Here are six of the most surprising insights we gleaned from the survey.Insight #1: 80% of marketers are using data and analytics to inform their decisions more than they did two years ago.
We were hardly shocked when 87% of respondents said that one of their top marketing goals for the upcoming year is to use data more successfully (participants could choose more than one response). But it’s a welcome surprise to learn that four-fifths of marketers are feeling increasingly comfortable with the data-driven aspects of their job.
So, has creativity taken a back seat to data? Only slightly, if at all.Insight #2: 85% of marketers say that “creating more innovative marketing campaigns” is one of their top goals.
Some 85% of respondents said that “creating more innovative marketing campaigns” was a top goal for the coming year. At a glance, it would seem that creativity ranks just behind using data more successfully.
But we see that 80% listed “generating new ideas for my brand/products” as a top goal. And in digging a bit deeper, we notice that respondents had the opportunity to rank goals from 5 (highest priority) to 1 (lowest priority). In a first-place tie for highest priority were:
- Creating more innovative marketing campaigns: 44%
- Generating new ideas for my brand/products: 44%
- Generating sales: 44%
In the race to innovate and be data-driven, marketers clearly aren’t losing sight of the need to generate revenue. Just as significantly, we can see that as they juggle the seemingly contradictory priorities of using data and being creative, marketers are still trying to do justice to both.Insight #3: Marketers feel far greater pressure to drive sales than to generate leads.
The traditional role of marketing is to generate high-quality leads and pass them on to Sales, right?
This may still hold true—but according to our survey, more and more marketers are being held accountable for sales generation, not just lead generation.
Some 72% of survey respondents said that generating sales is one of their highest priorities, whereas just 46% put generating leads near the top of their list.
Break it down further, and you’ll see that as we mentioned above, 44% listed generating sales as their highest priority. Just 23% did likewise for generating leads.
In an interesting side note, only 39% of respondents have a larger marketing team than they did two years ago. An equal number have remained the same, while 22% report a smaller team. Today’s marketers, then, are truly being asked to do more with less.Insight #4: Only 53% of marketers say their marketing objectives are always related to their company’s business goals.
It’s quite a conundrum: although 80% of marketers are making more data-driven decisions than two years ago, these decisions don’t always appear to be in line with corporate objectives. Just over half of respondents reported consistent alignment between corporate and marketing goals, while 28% said they are “sometimes” in sync and a startling 19% responded “never.”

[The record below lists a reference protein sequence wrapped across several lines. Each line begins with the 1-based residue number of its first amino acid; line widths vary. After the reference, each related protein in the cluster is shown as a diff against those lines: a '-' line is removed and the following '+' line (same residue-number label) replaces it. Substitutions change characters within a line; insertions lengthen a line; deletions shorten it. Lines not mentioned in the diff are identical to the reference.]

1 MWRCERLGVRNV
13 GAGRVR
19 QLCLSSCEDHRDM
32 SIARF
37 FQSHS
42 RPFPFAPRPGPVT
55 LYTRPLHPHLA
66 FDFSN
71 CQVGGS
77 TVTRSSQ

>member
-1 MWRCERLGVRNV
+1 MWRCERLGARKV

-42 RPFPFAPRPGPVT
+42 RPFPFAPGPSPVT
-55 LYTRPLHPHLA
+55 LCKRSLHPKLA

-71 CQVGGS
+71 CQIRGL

It could be that the corporate and marketing leadership teams simply speak different languages. But the responses to the next question underscored an even more serious problem.Insight #5: Only 33% of marketers always pre-determine KPIs before launching a marketing campaign.
We’re not sure if partial credit counts here, but 57% of respondents did say that they “sometimes” determine KPIs before a campaign. Still, these responses would appear to indicate that despite the fact they’re using data to inform more of their decisions, many marketers are still flying blind when it comes to defining the success of campaigns.
Of course, this doesn’t mean marketers aren’t bothering to measure their results.Insight #6: Marketers are measuring more—and more effectively—than ever.
Our survey revealed that 76% of marketers are measuring the same or more areas of their campaigns compared to two years ago. And 68% of respondents said they’re measuring more effectively now than they were then.
It follows, then, that when asked for the top three areas in which technology is improving marketing, 69% listed data analytics. (The next highest choice was “optimizing content” with a paltry 31%.)
Marketers clearly see the importance of measuring results and believe they have the tools for the job. They report that they’re getting better at analytics—but still fear that they’re out of sync with corporate objectives. Perhaps the next step for many organizations, then, is to have corporate and marketing leadership sit down and agree upon the KPIs and other metrics that really matter—and then make sure these metrics are tracked and reported on consistently within the company’s marketing platform.
There’s a lot more to learn from the Chief Marketer and Oracle Modern Marketing Benchmark Survey. Why not read it yourself? Download your free copy now.